The College of William and Mary has accepted a record number of first-generation college students among its equally diverse and academically excellent group of admitted students for the Class of 2011.
“Admittedly, we are very excited again this year about our ability to build upon previous successes in admitting one of the most diverse classes in the College’s history,” said Earl T. Granger, the College’s associate provost for enrollment. “As we celebrate the class, we also recognize that there are students for whom William and Mary is not a perceived viable option. We remain committed to ensuring that all students and families are aware of William and Mary.”
The College’s Office of Undergraduate Admissions received a record 10,845 applications this year. Letters of acceptance were recently mailed to 3,577 students, including 938 students of color, comparable to 945 last year. Of those being offered admission this year, 270 are African American, 375 are Asian Americans, 258 are Hispanic Americans and 35 are Native American. The number of first-generation students admitted to the College jumped significantly from 331 last year to 375 in this year’s group.
The admitted students also continue William and Mary’s strong tradition of academic excellence. The middle 50th percentile on the SAT for students admitted for the fall of 2006 was 1310-1470, identical to the middle 50th percentile on the combined math and critical reading scores for the students admitted this year. Additionally, 87 percent of the recently admitted students who have a rank in class are ranked in the top 10 percent of their high school classes, an increase from last year.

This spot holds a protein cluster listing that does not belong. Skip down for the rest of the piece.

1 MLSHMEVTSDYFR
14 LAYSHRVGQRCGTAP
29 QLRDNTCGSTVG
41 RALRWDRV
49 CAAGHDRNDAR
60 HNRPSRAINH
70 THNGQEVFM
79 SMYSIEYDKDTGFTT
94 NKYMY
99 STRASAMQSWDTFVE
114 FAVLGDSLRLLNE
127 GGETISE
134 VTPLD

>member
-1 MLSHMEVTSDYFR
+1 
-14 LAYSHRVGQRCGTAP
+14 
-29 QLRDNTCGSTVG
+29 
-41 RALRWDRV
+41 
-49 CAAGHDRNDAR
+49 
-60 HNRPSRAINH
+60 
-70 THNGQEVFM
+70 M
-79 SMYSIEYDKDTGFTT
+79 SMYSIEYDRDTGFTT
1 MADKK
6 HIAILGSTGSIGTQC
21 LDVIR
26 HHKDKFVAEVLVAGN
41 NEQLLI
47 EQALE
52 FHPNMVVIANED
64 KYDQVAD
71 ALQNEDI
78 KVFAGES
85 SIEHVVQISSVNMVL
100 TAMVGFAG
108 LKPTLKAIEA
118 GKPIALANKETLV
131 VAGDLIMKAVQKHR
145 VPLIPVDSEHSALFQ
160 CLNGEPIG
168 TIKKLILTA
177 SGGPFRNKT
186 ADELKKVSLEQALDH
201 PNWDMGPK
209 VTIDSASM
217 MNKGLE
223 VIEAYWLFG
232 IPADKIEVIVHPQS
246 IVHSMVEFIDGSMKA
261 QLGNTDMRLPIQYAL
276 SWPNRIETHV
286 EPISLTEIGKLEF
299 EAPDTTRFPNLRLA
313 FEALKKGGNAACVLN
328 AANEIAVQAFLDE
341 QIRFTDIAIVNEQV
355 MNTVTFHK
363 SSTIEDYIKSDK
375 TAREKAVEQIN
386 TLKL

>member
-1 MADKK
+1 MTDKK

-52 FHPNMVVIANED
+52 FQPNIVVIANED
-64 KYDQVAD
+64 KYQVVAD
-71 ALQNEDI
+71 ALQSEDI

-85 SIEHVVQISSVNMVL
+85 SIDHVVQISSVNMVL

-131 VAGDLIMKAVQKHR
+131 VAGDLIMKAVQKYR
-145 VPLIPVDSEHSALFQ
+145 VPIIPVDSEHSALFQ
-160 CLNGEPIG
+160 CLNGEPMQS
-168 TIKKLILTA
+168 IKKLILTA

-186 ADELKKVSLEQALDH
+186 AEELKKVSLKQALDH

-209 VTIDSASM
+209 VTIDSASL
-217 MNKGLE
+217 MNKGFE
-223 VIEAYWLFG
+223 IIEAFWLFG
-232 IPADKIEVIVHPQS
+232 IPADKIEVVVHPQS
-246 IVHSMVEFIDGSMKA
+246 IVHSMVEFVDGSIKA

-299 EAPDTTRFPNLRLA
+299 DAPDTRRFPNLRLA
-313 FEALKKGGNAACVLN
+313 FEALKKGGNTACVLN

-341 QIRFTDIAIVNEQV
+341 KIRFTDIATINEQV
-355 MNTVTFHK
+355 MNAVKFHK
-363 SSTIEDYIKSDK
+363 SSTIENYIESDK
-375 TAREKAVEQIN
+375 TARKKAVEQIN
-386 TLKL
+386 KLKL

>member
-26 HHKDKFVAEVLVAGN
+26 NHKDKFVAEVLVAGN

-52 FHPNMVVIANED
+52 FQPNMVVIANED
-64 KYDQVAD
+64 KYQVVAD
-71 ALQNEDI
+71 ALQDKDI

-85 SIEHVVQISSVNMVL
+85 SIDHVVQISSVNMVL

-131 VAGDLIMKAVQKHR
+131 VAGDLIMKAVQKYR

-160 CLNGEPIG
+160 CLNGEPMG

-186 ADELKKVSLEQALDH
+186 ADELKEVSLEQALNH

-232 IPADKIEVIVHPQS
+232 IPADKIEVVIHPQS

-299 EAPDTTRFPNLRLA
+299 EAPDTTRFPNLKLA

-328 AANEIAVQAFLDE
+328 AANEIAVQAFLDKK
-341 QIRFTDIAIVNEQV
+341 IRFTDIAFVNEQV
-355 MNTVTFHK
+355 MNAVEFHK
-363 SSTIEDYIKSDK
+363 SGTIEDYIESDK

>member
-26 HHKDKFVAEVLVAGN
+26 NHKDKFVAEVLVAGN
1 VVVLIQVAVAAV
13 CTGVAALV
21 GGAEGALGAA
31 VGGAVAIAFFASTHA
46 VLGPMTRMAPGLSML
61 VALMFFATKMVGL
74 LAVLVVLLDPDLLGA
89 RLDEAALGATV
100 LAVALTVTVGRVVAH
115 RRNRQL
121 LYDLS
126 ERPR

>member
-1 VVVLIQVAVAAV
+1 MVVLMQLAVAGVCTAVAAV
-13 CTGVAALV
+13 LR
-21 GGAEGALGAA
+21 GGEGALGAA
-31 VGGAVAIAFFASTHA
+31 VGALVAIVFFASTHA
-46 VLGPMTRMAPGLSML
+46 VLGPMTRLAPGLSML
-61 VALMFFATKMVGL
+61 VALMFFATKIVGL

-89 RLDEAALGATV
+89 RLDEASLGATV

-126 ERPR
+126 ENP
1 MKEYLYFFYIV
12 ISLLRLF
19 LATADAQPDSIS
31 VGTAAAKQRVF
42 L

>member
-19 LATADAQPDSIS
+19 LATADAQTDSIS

“The strength of the students we admitted this year, as indicated both by their academic credentials and by their range of talents and backgrounds, makes all of us in the admission office very excited about next year's incoming class. The competition was especially fierce, but this outcome is especially gratifying,” said Henry Broaddus, the College’s dean of admission.
The College expects to enroll an entering class of approximately 1,350 students in the fall. Among those who have already accepted admittance, the Class of 2011 will include a wide variety of interests and backgrounds. Among those who have already committed to enroll is Darryl Stephens, a Richmond high school senior living in a group home but working to fulfill his dream of becoming a pediatric neurosurgeon, who was highlighted in a series of Richmond Times-Dispatch articles. College President Gene R. Nichol appeared at Stephens’ school earlier this year with admission officials to surprise the student with a hand-delivered letter of acceptance.
The Class of 2011 will also include a student who founded an organization that raised $40,000 for breast cancer research, a student who races steam engine locomotives at a local historical society, and a student who organized a game between the Philadelphia Eagles and his school faculty members. Other students who have received letters of acceptance for the fall include a banjo player, a female captain of a men’s golf team and a real estate appraiser.
“As a college community, we look forward to welcoming another dynamic and engaged class this fall,” said Granger. “We are convinced that the best continues to get better and that we will benefit from the diversity of the new students joining us.”